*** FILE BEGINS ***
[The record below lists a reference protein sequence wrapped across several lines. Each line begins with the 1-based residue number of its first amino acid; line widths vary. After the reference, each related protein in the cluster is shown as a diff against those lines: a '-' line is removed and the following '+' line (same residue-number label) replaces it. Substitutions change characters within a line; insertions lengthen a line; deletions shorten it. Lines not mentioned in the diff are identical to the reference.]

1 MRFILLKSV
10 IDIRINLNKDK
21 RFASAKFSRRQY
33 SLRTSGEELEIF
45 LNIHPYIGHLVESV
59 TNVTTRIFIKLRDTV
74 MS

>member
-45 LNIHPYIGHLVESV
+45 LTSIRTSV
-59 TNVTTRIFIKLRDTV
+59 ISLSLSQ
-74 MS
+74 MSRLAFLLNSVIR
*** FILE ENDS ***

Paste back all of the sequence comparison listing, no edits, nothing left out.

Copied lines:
[The record below lists a reference protein sequence wrapped across several lines. Each line begins with the 1-based residue number of its first amino acid; line widths vary. After the reference, each related protein in the cluster is shown as a diff against those lines: a '-' line is removed and the following '+' line (same residue-number label) replaces it. Substitutions change characters within a line; insertions lengthen a line; deletions shorten it. Lines not mentioned in the diff are identical to the reference.]

1 MRFILLKSV
10 IDIRINLNKDK
21 RFASAKFSRRQY
33 SLRTSGEELEIF
45 LNIHPYIGHLVESV
59 TNVTTRIFIKLRDTV
74 MS

>member
-45 LNIHPYIGHLVESV
+45 LTSIRTSV
-59 TNVTTRIFIKLRDTV
+59 ISLSLSQ
-74 MS
+74 MSRLAFLLNSVIR